Photo by Fausto Sandoval via UnsplashSince the repeal of Roe v. Wade, thousands of clinicians and advocates who support abortion access have been playing defense on two critical fronts. Not only do they have to make sense of confusing state laws that limit necessary reproductive health care, but they also must counter false claims about abortion that some worry may lead to a higher maternal mortality rate.
Inaccurate medical information about abortion has been circulating for decades. But researchers and physicians who support and study abortion access argue that the stakes are higher now, in part because correct and incorrect content is readily available through physical and digital sources. And because there’s so much out there, experts argue it may be hard for some people to identify materials grounded in science.
Lupe M. Rodríguez, executive director of advocacy organization National Latina Institute for Reproductive Justice, said that anti-abortion groups have targeted Hispanic women in their disinformation campaigns for several years. Because many Hispanic women aren’t insured or aren’t familiar with the health care system, Rodríguez stated they may be easily swayed to seek care at establishments called crisis pregnancy centers. The American College of Obstetricians and Gynecologists has said these facilities sell themselves as health care clinics, but their intent is to persuade women from taking contraception and receiving abortions.
“I think since the fall of Roe v. Wade, we’ve obviously seen that with an even narrower pool of clinics and health centers where people can get care, these kinds of centers have increased their outreach,” Rodríguez said.
Access to trustworthy health information is a matter of equity, and abortion disinformation and misinformation should be part of stories about the implications of reproductive health restrictions. In addition, news articles should include context by population groups because some women of color — particularly Black, Indigenous and Alaska Native mothers — are at a higher risk of dying of pregnancy-related reasons.
Those may be among the reasons why academics, clinicians and investigators at advocacy organizations who support abortion access are studying how accessing and sharing misleading material about abortion affects the health of American women of color. In a recent analysis of abortion misinformation, the authors argued that Americans of color may be affected most by the onslaught of those materials, in part because they have “lower health literacy, less access to evidence-based health information, and less trust in health care providers resulting from a long legacy of systemic racism in health care.”
KFF Health News researchers are among those who are taking a closer look at how misinformation impacts reproductive health, COVID-19, firearms and other topics. In a news release published last month, the organization said their work would place “particular emphasis on communities that are most adversely affected by misinformation, such as people of color, immigrants and rural communities.” The poll included questions about birth control use and sex education.
Some experts are researching disinformation and misinformation trends in population groups. Researchers involved in a Nielsen report that looked at media use in Hispanic Americans observed that 28% of news sites where they represented at least 20% of the audience had “content flagged as mixed, biased, extremely biased, conspiracy, or pseudoscience.”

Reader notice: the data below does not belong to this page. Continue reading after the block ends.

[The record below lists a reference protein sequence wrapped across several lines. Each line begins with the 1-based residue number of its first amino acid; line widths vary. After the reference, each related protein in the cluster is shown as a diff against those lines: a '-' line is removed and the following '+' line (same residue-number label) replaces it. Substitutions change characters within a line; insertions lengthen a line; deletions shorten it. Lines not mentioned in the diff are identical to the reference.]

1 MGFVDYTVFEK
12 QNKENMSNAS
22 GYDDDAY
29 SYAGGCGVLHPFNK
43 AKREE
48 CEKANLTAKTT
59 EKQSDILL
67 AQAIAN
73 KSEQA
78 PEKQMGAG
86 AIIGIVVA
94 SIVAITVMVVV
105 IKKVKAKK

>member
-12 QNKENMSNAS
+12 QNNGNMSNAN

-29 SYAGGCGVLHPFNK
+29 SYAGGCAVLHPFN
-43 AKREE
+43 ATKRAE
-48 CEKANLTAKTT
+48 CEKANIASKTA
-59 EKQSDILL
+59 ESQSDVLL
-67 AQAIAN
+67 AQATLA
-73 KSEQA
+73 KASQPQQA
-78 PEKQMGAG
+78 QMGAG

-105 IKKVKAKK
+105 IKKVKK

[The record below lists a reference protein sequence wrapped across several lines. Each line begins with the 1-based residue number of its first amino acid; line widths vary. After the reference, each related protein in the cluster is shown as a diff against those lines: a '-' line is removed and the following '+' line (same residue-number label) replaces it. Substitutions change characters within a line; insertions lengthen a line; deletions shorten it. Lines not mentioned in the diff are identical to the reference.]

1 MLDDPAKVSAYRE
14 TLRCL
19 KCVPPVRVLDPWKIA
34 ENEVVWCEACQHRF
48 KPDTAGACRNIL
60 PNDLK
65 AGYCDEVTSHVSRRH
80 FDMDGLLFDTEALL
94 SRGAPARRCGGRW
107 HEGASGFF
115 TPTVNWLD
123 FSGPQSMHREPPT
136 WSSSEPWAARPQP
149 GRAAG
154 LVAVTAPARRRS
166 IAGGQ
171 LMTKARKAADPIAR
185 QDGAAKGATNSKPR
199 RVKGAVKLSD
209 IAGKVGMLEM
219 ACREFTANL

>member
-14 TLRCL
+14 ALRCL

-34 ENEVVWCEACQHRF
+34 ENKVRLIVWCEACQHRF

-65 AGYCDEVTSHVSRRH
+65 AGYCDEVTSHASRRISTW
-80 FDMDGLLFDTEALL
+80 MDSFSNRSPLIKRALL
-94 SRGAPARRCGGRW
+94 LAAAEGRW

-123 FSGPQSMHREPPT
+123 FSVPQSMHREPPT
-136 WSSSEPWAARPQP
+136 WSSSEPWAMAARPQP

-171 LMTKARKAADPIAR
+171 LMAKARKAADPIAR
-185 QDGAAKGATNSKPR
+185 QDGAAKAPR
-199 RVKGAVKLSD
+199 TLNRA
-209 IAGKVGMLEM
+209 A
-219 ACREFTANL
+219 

In May 2022, NARAL Pro-Choice America published an analysis of Spanish-language news coverage and messages shared by anti-choice activists and Facebook groups. In the report about that project, the researchers said:
- Outlets that regularly published articles with high levels of audience engagement tended to be affiliated with religious groups.
- Anti-choice advocates and Facebook groups promoted the same false messages shared by organizations who do it in English, including that having an abortion increases the risk of developing breast cancer and depression.
- Many pages shared “demonstrably false claims about the safety of abortion.”
- Anti-choice activists and Facebook groups spread content that demonized abortion providers and supported legislation to define when life begins.
Academic and marketing researchers are studying the relationship between social media use and the spread of untruthful content. For example, the Nielsen report states that Hispanic people are “particularly vulnerable” to sharing intentionally inaccurate or misleading information “due to a greater reliance on social media and messaging platforms.” In this review about the spread of false COVID-19 claims among Black people around the world, the scientists observed that they “are accessing and often sharing online disinformation and misinformation primarily through social media platforms such as WhatsApp, Facebook, Twitter, YouTube and Instagram.”
Rodríguez, whose experience in reproductive justice advocacy includes working for an organization in Mexico, said journalists should be paying more attention to abortion falsehoods being disseminated in languages other than English. She also argued that social media platforms should be stepping up efforts to remove false information in Spanish.
“I think what’s really concerning to us is that a lot of these kind of peer-to-peer messages— again, the ones that are not necessarily coming from some of these [crisis pregnancy] centers — are proliferating on social media and messaging platforms like Facebook and WhatsApp, which we know are used in high numbers by a lot of Latin community members,” Rodríguez said.